Once in awhile I get overly irritated by seemingly trivial matters. Take for instance this morning in the train on my way to work. I ended up sitting next to this fat guy. Not that I have anything against people who are overweight, but this guy was the sweating, burping, puffing type of obese person who is not exactly the ideal fellow passenger to be sitting next to on a busy hot Monday morning. Rather than just sitting up straight in his seat, he was turned sideways for some reason with his hefty backside rotated forty-five degrees from the more usual appropriate orientation of the body. Forget about sitting up straight, because he was slumped over and half lying. While he could easily have fit into the right half of the seat, he slouched so that his left buttock extended more than just a few inches onto my half of the cushioned property. Just enough that I was pressed slightly between the left side of the cabin and his sweating burping body. Why couldn't he just sit normally like the rest of us? You would think that he would be conscious of his massive size, and feeling slightly embarrassed or even concerned for the comfort of his fellow human beings, he would do his best to leave enough breathing space for the poor soul wedged to the left side of him. But he could care less and didn't even notice. Did he care? Sometimes he would even twist his trunk and belly back and forth banging into my right arm arm and elbow. Was this necessary? I should have said something, but what? "Excuse me sir, but your fat body is smothering me." Or better yet, something like "Could you please shift your left buttock over a foot?" Why was I so irritated? Perhaps I was a victim of the Monday morning blues which can get to even the most patient and content among us positive thinkers. Fortunately, the fat guy got out at the Zoetermeer train stop. He unwedged his person with a slight popping sound, a release of air suctioned outwards, nearly lost his balance in the suddenly unexpected release of fattiness, and left me forever. All of a sudden I had this oversized seat all to myself, and I did not know what to do with it. The reddish imprint he had left on my forearm was slowly disappearing. What a relief, I could breath again! I felt kind of guilty having been overly impatient and negative about this fat person. Should I feel sorry for him or just accept the way he is? We are all manifestations of the very same primordial form (some of us consisting of more weighty clay than others). My first morning of the week turned out to be alright anyway. No use getting overly irritated by some fat guy on the train.
This month I have a first class train ticket. At first I was a little hesitant about paying the extra sixty euros to be able to travel first class. Feeling a little guilty about forking out even more money for myself made the decision even more difficult. To be honest, I was sick and tired of having to stand all the time, thirty minutes each way, often in extremely crowded circumstances being pressed hard against other sweating and breathing bodies. Not that I have anything against my fellow human beings, but this was asking too much. Being pressed together like that is inhuman afterall. You would think that the train should offer an attractive service people would wish to buy. But that is not the case. Often enough I was in or near a smoking carriage which when combined with the swerving motion of the train made me feel pretty nauseas. However, now after having enjoyed the comforts of first class for three days now, I have to admit that it is a quantum leap in comfort. What an improvement indeed! So what, if you can afford it why not do it? Sitting is no longer a luxury as there is always at least one spot free. The people I end up sitting next to are far less grungy and more respectable in sight as well as in smell. I will try first class out for the month of June and come to a conclusion if it is really worth continuing. Being objective in making this difficult decision will be close to impossible as it is obviously biased by a month's experience of increased comfort and relaxation. The times just before work and just afterwords are important moments to contemplate and prepare. Time to catch the next train to Gouda.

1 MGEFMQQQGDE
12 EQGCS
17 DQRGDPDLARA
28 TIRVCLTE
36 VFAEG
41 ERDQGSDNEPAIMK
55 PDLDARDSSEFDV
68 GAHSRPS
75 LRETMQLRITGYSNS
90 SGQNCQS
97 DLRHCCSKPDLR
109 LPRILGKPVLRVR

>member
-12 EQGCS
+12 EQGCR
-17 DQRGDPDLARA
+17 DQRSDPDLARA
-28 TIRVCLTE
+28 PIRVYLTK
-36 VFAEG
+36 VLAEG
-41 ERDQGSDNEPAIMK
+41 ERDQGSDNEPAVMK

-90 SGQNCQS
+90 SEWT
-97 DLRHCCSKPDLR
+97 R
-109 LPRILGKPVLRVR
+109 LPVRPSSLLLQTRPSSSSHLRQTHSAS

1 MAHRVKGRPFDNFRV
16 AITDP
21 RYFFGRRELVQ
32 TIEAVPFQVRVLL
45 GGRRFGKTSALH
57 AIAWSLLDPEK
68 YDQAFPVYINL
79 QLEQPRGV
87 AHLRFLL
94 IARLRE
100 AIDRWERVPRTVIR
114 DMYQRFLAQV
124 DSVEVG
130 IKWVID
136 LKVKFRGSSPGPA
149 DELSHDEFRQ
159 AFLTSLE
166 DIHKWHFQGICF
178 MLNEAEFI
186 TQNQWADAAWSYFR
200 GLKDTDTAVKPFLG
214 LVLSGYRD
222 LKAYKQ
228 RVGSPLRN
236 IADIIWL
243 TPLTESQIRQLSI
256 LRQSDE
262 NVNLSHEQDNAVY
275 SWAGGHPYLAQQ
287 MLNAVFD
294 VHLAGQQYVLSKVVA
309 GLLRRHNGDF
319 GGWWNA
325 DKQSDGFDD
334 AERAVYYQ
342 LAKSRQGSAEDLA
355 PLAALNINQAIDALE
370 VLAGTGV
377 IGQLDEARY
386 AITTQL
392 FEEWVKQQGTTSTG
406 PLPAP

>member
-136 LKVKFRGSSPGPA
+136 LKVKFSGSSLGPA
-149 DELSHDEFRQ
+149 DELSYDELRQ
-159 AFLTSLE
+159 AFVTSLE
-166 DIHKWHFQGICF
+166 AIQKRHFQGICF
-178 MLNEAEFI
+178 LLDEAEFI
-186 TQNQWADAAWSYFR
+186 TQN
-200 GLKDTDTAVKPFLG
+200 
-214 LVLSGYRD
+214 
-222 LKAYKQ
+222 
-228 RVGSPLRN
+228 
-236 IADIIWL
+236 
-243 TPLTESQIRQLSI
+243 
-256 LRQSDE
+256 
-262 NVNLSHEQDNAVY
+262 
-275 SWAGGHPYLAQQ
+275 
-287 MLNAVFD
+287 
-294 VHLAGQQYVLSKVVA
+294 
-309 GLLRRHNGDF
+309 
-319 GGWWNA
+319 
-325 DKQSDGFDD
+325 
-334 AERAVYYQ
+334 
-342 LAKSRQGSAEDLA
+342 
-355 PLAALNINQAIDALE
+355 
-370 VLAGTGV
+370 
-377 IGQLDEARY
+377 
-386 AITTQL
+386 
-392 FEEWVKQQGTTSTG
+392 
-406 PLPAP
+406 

My early morning bike trip to the train station takes only about ten minutes. Within that short interval of time I am able to attain consciousness at a relaxed pace. This in preparation for the unpredictable day ahead of me. If the weather is nice like it was this morning I am invigorated by the beauty of nature all around me. The water and the trees and the clear sky, reflected green in blue, blue in green and subtle combinations of the two. On the water there drift whole colonies of water lilies, an amazing sight when you are speeding along in one direction and the lilies are disappearing quickly behind you. Staying the same or maybe just changing a little bit in shape and color until the end of the day when I cycle back. Opposite direction but the same spot, the same view only slightly different. With so much water around and especially after a run of several rainy days, there is moisture in the air and a slight dampness on the asphalt evaporating at the last minute. Tiny little flying creatures and various types of insects clattering against my bared arms. Enclosing my face there is a gentle breeze, and all because of the motion I am making. The water lilies are floating and nothing more. I float with them in my mind. Nothing more.
This is the monthly train ticket needed to get me to and from my new work. Check out the hooligan who is covering for me with his picture: